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This year, ACC undertook an initiative to recognize the many companies that have been long-term supporters of the organization. HMMH is pleased to be one of 15 firms in our industry who have been with ACC for more than 30 years. I believe ACC is unique among the professional organizations in our industry in that it not only provides outstanding technical programs, but is the only association that focuses exclusively on the business interests of firms with airport-related technical expertise. ACC provides strategic insight into the market and legislative affairs, extraordinary opportunities for networking, and a go-to resource for any challenge facing our industry. I am honored to have been elected incoming Secretary/Treasurer for 2016, and look forward to working even more closely with the ACC staff and members.

Pre-Publication Release of ACRP Report 151 – Developing a Business Case for Renewable Energy at Airports

Tuesday, December 1st, 2015

acrp151_report-cover_280HMMH is pleased to announce the pre-publication release of ACRP Report 151 – Developing a Business Case for Renewable Energy at Airports by the Transportation Research Board (TRB). The report, authored by Stephen Barrett, Director of Climate and Energy, and Philip DeVita, Director of Air Quality, focuses on identifying and communicating the inherent benefits of renewable energy as part of the business case analysis. To reinforce its practical application, the Guidebook presents direct experience in renewable energy business case development to show both how those attributes are valued differently by different organizations with different missions, and how this broader renewable energy business experience translates to the airport business. The guidebook reviews the criteria used to evaluate a renewable energy project and presents a system for weighting evaluation factors, including long-term self-sustainability and environmental/social considerations, based on the airport’s particular objectives. It walks through a model business case and evaluates the key factors fundamental in the renewable energy business case. The Guidebook also provides examples of similar renewable energy business cases from both an airport’s perspective as well as other organizations, including an airline, a university, and a hospital, and the lessons learned for airports.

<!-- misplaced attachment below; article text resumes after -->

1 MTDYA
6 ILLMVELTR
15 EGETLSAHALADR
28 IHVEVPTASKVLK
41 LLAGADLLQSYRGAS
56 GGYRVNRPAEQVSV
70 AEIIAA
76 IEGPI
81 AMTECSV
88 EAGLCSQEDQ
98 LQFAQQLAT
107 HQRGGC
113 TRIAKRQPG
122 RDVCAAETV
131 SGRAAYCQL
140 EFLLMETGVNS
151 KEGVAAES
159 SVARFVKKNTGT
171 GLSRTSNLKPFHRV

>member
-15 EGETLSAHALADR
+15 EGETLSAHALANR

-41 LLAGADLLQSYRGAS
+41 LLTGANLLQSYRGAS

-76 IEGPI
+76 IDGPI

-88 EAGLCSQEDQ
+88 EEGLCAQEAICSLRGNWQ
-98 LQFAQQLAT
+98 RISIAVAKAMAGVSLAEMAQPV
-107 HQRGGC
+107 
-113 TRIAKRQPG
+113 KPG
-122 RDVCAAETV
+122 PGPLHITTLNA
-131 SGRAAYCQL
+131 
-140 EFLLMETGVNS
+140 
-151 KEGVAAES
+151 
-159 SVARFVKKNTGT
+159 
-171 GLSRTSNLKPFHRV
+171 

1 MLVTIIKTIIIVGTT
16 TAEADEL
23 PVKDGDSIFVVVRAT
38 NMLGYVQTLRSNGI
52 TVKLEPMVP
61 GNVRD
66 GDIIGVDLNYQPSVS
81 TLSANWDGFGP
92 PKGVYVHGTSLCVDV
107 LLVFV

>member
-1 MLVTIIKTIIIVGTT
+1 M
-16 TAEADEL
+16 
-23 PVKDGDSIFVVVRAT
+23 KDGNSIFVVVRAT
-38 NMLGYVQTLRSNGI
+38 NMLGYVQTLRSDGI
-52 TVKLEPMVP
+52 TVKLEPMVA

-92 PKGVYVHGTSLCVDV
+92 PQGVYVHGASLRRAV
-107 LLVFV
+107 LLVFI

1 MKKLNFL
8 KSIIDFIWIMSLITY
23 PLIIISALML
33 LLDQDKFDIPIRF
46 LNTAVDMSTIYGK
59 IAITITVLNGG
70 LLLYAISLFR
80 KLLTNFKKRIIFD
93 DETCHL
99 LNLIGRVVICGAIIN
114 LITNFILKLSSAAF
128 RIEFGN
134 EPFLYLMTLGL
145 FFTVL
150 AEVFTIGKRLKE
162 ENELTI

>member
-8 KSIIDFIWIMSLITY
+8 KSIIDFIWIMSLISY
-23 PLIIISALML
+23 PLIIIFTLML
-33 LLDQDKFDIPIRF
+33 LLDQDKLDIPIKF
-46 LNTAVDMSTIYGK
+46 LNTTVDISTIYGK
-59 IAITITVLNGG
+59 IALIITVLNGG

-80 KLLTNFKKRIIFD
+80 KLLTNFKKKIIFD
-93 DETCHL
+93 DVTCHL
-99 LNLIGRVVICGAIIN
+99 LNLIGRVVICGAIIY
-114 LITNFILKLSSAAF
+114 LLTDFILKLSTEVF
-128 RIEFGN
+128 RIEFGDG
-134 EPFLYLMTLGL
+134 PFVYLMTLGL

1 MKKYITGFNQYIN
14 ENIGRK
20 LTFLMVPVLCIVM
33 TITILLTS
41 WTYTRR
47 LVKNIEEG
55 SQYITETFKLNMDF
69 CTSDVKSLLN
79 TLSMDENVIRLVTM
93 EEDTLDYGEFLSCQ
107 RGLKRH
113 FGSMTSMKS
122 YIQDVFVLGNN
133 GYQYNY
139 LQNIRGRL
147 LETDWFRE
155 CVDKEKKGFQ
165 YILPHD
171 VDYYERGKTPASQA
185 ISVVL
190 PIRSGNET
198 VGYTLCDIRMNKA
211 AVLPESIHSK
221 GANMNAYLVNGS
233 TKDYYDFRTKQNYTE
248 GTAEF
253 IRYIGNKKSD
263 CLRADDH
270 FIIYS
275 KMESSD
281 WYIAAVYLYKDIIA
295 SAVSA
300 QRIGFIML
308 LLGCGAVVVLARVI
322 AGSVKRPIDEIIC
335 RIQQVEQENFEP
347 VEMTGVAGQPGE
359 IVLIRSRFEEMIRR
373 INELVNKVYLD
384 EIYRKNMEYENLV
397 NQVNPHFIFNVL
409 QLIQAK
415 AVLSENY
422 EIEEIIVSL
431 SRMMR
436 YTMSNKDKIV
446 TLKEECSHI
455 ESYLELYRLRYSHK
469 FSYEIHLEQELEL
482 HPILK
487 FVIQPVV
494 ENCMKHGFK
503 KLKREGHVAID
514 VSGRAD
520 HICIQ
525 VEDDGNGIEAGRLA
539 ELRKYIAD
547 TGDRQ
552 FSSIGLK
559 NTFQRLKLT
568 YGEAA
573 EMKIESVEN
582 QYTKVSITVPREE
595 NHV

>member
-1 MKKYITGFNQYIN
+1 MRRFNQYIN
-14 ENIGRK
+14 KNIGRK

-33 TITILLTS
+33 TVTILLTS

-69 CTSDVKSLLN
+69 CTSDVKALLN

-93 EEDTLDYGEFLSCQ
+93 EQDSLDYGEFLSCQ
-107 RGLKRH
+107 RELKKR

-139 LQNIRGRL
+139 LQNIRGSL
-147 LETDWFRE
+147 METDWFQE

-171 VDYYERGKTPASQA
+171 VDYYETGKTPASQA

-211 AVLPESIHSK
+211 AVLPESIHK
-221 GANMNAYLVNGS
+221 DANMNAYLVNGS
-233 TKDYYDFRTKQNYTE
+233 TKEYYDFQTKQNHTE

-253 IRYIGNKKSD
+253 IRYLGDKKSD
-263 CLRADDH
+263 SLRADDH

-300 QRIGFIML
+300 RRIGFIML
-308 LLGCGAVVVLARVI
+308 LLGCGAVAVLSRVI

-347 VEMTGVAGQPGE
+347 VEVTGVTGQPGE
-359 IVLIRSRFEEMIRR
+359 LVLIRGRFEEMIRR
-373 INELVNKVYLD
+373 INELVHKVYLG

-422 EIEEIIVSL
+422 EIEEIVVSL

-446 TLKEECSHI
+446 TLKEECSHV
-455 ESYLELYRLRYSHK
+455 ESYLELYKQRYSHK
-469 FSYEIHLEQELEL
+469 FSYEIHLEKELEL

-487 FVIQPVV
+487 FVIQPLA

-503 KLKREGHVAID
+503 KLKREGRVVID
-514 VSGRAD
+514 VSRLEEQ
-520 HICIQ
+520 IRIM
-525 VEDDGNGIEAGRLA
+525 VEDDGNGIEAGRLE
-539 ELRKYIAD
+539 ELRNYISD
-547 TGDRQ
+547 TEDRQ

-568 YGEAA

This report was the first ever released by the Airport Cooperative Research Program (ACRP) in a “pre-publication” format as part of its interest in accelerating the presentation of its research products to the industry, and demonstrates the high-level of confidence in the draft product. The pre-publication version was released in November 2015 and a final edited Guidebook is expected in the second quarter of 2016.

 

 

FRA Releases NEC FUTURE Tier 1 DEIS

Thursday, November 12th, 2015

by Dave Towers, P.E.